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Do Celtics need a star? Jae Crowder says, 'We're one superstar'

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Could Love be moved to Celtics at deadline? (1:53)

Stephen A. Smith says Cavaliers GM David Griffin's asking price for forward Kevin Love is too high and that he more than likely sees Love staying in Cleveland. (1:53)

SALT LAKE CITY -- On the eve of the NBA's trade deadline, as the Boston Celtics reconvened for practice on the University of Utah's campus, Jae Crowder was asked if the team needed another star to be a true contender.

"We just had an All-Star," said Crowder, motioning to Isaiah Thomas seated nearby. "So I don’t know what other superstar you want. But there’s a lot of talk about we need a superstar and stuff like that. But all five guys on the court are so locked in and so engaged that we’re one superstar. We all play together. It’s a scary thing when a team don’t know who to match up to, whose night it’s going to be on the offensive end. And, defensively, we all fight together and play together. It’s a scary approach."

Many Celtics fans don't think it's scary enough and believe the only way for the team to compete with the clear-cut elite of the league is to add a top-shelf talent. Even as Boston has accelerated through its rebuilding process -- sitting nine games over .500 and owning the third seed in the Eastern Conference with 29 games to play in the regular season -- a fidgety fan base wants the Celtics to turn their heaping pile of assets into the sort of player who might give Boston an honest-to-goodness chance to push the Cleveland Cavaliers in an otherwise wide-open conference.

Crowder, Thomas and Evan Turner all know what it's like to be dealt as part of an in-season trade. On Wednesday, Thomas briefly reflected on the buzzer-beating trade that delivered him to Boston last season -- and helped fuel a second-half surge to the playoffs.

And, not that you'd expect anything different from three veteran players, but the trio was adamant Wednesday that the Celtics absolutely can compete, even if the team makes no big-splash move before Thursday's deadline.

"We’ve shown we can play with anybody," Crowder said. "We’ve got to tighten up a few things here and there on the defensive end, get back to where we were. ... But if we can continue to score and we guard like we know how to guard, we can play with anybody. And we can do some damage in the playoffs. So that’s what we feel like we can do."

Turner added, "We’ll be fine [if there are no moves]. We want to battle for home-court advantage and that’s it. Basketball is about runs, and when we play the right way, we give ourselves an opportunity to win. Playoffs for sure and the biggest thing is home-court advantage."

According to ESPN's Basketball Power Index, the Celtics currently own an 85.8 percent chance at earning that home-court advantage as a top-four seed in the East. In fact, Boston projects at a 55.7 percent chance at maintaining the No. 3 spot and a 62.3 percent chance at a top-three seed.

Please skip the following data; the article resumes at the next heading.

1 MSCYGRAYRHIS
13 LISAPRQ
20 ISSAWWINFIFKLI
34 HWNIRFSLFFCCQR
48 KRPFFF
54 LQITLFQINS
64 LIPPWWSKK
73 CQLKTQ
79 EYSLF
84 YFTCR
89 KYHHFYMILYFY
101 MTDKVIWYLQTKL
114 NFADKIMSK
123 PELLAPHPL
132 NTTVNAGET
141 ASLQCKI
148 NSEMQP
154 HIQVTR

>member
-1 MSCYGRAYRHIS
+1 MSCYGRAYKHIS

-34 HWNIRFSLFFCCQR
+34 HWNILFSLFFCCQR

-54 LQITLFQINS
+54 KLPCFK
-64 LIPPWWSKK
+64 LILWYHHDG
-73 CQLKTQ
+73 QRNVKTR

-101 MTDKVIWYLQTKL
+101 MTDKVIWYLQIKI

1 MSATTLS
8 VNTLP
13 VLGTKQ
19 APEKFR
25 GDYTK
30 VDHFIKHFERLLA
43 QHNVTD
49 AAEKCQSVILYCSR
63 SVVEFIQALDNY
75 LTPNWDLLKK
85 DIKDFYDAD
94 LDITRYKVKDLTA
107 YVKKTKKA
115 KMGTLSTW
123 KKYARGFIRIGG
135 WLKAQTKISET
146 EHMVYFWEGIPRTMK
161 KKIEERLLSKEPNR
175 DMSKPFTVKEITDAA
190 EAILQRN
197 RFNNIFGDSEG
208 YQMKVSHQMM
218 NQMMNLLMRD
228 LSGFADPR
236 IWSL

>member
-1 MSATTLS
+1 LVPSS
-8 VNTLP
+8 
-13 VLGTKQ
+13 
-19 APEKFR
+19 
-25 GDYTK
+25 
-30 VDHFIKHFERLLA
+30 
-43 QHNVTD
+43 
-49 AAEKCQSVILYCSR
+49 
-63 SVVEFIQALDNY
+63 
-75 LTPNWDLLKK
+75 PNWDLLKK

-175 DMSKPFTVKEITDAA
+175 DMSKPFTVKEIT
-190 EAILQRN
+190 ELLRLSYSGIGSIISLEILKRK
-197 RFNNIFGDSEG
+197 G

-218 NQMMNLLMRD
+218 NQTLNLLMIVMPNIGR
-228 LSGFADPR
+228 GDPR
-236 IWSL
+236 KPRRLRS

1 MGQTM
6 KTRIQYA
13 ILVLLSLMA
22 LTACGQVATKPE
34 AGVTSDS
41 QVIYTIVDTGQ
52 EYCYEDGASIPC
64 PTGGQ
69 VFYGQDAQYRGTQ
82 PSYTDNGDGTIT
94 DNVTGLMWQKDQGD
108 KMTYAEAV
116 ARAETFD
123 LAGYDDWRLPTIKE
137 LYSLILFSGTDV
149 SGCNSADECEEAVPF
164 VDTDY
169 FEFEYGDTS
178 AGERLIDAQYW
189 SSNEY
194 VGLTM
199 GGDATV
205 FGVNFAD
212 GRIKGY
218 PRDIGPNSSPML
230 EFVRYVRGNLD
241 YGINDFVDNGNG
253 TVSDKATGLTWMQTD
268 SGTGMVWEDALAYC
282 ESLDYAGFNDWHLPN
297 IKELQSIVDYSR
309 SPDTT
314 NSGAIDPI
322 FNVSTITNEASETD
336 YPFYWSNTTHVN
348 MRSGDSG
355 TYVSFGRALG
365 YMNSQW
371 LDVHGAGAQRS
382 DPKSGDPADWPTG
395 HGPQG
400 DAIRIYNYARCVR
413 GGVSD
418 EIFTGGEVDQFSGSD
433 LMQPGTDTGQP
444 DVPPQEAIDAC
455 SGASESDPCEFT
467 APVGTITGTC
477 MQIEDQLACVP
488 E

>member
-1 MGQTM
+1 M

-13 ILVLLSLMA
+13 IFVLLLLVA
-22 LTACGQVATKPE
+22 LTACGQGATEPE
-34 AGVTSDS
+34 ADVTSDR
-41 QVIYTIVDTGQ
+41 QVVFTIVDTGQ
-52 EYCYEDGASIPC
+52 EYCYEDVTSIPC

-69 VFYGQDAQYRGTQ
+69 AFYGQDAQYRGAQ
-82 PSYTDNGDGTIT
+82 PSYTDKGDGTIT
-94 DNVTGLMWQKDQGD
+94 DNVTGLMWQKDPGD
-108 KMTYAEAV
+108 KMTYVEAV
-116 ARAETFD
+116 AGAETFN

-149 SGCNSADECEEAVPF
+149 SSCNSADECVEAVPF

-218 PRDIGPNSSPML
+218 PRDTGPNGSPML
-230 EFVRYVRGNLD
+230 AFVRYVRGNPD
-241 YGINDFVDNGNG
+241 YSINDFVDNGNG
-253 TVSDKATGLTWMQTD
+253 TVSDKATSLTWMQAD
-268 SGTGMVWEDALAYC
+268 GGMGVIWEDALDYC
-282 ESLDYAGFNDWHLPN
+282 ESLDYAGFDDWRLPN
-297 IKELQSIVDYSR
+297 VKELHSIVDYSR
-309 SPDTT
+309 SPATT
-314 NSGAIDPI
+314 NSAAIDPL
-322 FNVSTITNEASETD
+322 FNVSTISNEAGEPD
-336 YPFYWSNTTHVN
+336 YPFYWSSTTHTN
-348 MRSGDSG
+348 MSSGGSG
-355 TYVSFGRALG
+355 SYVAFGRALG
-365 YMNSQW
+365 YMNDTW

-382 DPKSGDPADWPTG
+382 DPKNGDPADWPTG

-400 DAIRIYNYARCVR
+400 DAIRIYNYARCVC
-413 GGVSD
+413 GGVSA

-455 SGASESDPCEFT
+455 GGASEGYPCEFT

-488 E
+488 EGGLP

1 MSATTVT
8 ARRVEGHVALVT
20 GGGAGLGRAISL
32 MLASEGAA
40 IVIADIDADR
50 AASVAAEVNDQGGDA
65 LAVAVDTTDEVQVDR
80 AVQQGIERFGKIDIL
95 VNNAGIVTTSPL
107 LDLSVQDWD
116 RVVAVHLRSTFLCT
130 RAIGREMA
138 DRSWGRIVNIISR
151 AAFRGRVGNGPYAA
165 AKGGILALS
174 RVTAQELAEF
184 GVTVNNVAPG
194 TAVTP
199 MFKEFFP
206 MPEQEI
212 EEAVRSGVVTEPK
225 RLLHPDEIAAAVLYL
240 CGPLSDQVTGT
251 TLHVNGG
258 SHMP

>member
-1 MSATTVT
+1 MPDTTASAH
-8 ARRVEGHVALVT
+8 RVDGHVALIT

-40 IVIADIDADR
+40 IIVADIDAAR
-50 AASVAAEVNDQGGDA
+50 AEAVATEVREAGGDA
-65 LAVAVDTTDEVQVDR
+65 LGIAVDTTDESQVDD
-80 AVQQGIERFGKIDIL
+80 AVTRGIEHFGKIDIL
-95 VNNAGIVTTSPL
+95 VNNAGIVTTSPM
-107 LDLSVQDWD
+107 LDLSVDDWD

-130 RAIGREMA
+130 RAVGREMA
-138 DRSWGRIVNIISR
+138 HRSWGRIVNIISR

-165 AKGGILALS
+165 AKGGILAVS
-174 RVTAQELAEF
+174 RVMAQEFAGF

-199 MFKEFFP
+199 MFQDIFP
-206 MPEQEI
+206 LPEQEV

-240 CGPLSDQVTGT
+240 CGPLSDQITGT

That's a decent spot to be in, even if Danny Ainge doesn't find an agreeable deal at the deadline.

"We’ve just got to do the things we can control, try to make it as far as we can in the playoffs and go from there," Thomas said. "I can’t really put a mark on what our potential is [without making a move]. We’re just a team that goes out there and plays hard and worries about things we can control."

Celtics coach Brad Stevens knows that, with Boston's assets, the team has the ability to make a move when the right opportunity presents itself. But Stevens continues to sound like a coach who's perfectly fine with waiting until the summer to pursue a deal if nothing materializes before Thursday's 3 p.m. deadline.

"I think [stability has] been great," Stevens said.

The Celtics made 11 trades and carried 40 players on their roster last season. This year, Boston hasn't made a deal since mid-July and still has the same 15 players who were on the roster to start the season. Stevens credits that continuity with allowing the team to make strides.

"Listen, we’re in great shape from a future-flexibility standpoint, and we’ve got a team that really likes playing together and has played some good basketball," Stevens said. "My job and my focus is not on the big picture and future as much as it is working on us playing good basketball and practicing well today. But I feel good about where we are in a lot of ways and I think that continuity has helped that."

Turner, who had a disastrous stint after being dealt to Indiana at the deadline in 2014, noted that in-season additions can be hit or miss.

"Chemistry is everything, camaraderie is everything," said Turner. "It would be something special if they made a trade and someone fit in right away, but there’s an adjustment period to everything and people have to get acclimated. We’re a pretty close-knit group, and, at the end of the day, whether it’s basketball or not, you’ll be missing the person you’ve seen the whole year."